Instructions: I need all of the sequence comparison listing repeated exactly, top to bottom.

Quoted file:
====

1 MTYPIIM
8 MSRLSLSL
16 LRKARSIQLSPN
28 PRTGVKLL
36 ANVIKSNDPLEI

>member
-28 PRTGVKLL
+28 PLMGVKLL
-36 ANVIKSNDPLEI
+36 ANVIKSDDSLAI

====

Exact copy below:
1 MTYPIIM
8 MSRLSLSL
16 LRKARSIQLSPN
28 PRTGVKLL
36 ANVIKSNDPLEI

>member
-28 PRTGVKLL
+28 PLMGVKLL
-36 ANVIKSNDPLEI
+36 ANVIKSDDSLAI